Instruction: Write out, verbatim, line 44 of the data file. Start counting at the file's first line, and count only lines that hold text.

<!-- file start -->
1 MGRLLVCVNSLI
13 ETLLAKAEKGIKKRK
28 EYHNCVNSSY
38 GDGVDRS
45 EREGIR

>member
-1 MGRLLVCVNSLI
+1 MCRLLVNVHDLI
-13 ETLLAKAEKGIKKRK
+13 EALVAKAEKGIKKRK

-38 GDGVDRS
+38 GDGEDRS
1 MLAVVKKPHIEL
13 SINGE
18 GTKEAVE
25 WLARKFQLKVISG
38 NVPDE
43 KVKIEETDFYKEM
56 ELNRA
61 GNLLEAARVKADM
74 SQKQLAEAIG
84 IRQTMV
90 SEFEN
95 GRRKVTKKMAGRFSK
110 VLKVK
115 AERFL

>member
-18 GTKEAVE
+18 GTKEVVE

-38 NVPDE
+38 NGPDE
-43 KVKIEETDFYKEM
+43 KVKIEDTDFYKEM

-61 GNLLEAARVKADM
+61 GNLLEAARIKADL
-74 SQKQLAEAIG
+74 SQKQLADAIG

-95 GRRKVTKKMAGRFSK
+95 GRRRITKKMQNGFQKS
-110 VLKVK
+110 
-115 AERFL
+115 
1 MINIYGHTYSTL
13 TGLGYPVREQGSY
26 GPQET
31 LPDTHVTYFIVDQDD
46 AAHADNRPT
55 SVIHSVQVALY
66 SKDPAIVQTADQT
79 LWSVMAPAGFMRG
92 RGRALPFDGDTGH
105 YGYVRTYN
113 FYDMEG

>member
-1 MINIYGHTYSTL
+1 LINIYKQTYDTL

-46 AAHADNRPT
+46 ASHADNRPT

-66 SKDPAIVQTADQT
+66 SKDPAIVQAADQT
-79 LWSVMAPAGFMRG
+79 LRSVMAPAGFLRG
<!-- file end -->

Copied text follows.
1 MINIYGHTYSTL